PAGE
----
WE ARE ILLINOIS
Sounding the alarm
Lake County News-Sun Editorial
State Republicans seem to be the only ones in Springfield who understand what happened last November, not only here but across the nation. Last week, the GOP unveiled a hard-times budget plan, calling for $5 billion in cuts from a $35 billion state budget proposed by Gov. Pat Quinn for next year.
The governor dismissed them, calling them “apostles of Draconian cuts,” adding, “I’m not listening to them.” This after Quinn challenged Republicans last month to craft their own budget plan if they rejected his.
Republicans are absolutely right to lay out major budget cuts. Despite major personal and corporate income tax increases in January, significant and painful budget cuts still are needed in Illinois.
The state owes its schools and social service agencies upward of $9 billion and is facing crippling pension costs. Those tax increases will help lighten that load, but Illinois also must scale back the cost of government to achieve true solvency.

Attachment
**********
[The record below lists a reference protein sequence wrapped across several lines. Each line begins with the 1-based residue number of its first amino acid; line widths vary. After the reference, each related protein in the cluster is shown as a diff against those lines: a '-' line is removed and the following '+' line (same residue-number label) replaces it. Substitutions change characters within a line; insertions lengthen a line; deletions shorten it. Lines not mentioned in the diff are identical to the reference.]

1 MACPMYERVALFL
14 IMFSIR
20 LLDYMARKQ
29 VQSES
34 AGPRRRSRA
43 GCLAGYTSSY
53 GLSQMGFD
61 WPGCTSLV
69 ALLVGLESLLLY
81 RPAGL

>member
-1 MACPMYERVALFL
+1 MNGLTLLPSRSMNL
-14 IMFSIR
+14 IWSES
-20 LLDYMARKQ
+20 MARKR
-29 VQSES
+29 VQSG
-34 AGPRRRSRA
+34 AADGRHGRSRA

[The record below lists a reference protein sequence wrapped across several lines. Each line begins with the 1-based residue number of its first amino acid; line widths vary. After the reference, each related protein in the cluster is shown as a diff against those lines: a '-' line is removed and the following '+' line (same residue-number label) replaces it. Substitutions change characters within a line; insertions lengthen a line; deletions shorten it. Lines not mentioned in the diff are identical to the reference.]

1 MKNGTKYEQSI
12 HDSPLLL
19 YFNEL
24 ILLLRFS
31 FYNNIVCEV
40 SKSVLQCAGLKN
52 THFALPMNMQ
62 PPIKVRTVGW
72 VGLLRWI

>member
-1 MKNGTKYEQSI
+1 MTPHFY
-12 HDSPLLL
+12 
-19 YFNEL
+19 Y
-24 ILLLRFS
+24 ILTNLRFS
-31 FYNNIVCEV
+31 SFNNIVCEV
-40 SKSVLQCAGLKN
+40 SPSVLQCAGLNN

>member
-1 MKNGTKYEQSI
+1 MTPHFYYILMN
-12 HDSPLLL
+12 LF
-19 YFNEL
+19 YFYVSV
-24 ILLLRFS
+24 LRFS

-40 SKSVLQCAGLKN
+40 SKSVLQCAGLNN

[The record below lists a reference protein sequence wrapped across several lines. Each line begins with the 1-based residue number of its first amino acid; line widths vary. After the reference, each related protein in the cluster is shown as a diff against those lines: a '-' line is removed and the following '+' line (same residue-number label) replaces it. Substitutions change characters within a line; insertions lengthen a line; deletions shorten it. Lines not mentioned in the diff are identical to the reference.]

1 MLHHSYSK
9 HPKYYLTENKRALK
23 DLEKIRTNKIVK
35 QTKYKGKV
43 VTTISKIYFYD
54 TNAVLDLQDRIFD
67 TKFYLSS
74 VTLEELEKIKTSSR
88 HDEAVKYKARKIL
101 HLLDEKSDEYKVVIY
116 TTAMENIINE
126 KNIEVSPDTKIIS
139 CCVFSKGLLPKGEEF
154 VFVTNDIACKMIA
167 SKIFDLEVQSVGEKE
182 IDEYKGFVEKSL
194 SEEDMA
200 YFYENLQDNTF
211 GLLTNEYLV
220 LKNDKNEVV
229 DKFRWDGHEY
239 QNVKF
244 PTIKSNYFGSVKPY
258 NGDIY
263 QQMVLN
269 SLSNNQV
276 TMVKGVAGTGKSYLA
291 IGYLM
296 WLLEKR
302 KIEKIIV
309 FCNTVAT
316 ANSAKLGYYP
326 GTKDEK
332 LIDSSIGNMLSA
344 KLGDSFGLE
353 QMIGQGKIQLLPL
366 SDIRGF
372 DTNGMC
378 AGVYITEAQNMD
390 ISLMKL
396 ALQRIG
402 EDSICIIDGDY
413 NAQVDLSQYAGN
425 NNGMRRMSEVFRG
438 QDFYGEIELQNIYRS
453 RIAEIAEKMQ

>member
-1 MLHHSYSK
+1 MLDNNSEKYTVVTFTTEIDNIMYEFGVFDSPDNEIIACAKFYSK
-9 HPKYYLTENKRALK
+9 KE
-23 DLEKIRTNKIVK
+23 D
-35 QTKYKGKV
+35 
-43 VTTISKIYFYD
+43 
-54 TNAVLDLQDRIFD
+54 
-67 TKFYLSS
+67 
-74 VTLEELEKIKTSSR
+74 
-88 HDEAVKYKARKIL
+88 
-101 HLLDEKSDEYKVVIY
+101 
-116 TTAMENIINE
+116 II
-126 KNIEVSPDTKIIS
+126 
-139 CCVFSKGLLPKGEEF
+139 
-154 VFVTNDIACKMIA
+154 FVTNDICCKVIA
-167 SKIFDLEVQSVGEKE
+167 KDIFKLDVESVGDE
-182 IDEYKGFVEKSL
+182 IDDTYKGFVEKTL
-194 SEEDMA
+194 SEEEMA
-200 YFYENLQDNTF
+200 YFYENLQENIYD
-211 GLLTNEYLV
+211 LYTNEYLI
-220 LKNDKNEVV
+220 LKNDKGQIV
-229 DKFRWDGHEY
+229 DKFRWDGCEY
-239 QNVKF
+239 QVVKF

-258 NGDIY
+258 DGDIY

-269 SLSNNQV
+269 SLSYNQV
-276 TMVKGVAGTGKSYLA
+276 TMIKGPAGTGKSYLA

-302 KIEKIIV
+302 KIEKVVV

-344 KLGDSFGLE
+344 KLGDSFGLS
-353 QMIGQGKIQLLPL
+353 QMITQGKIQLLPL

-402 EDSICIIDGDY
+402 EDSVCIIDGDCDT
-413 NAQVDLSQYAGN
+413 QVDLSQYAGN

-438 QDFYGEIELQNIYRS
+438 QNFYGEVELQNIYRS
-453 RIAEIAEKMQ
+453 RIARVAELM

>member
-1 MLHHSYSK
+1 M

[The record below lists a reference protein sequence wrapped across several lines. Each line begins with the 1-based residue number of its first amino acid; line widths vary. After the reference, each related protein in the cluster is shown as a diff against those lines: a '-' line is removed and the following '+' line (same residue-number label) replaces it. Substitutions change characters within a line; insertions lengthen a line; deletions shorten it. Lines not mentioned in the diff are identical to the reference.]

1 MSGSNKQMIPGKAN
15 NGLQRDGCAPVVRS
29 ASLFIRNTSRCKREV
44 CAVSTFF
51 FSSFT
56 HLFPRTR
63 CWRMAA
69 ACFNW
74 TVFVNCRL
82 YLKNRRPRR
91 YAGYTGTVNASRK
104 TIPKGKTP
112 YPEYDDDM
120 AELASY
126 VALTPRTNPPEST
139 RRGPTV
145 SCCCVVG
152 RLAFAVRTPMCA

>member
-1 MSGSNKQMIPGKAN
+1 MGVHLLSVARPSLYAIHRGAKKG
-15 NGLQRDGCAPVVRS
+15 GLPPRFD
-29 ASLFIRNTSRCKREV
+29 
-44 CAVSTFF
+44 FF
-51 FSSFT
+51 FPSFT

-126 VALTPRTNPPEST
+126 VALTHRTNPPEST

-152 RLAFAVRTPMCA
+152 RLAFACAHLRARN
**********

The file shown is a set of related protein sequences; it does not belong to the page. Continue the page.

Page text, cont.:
Lake County municipalities and school districts are slashing their government payrolls — Waukegan is proposing to let go some 70 city workers, including police and fire, to cover its red-ink budget — and it’s time for the state to trim its work force. Private industry in Illinois has already done so and held pay increases to bare minimums, in some cases, asking for and getting givebacks.
The GOP plan calls for reducing pensions for current employees, and renegotiating state employee contracts, never an easy or quick process. State leaders should move forward on both fronts. As for cuts in the human services and educational areas, when your state is $15 billion in debt, something has to give in the short term until the Illinois and national economy perk up.
Republicans deserve plenty of credit for ringing the alarm bell in a responsible way and reviving a long-forgotten custom in Springfield. It’s called democracy, that intelligent, back-and-forth pursuit of the common good that long ago fell out of fashion in Springfield.
Meanwhile, the governor the other day touted high-speed rail from Chicago to St. Louis as a job-creating bonanza for Illinois. Don’t get us wrong, we think high-speed rail has merit. Only we can’t afford it right now because Illinois finances currently are on a runaway train.
SOURCE: Lake County News-Sun
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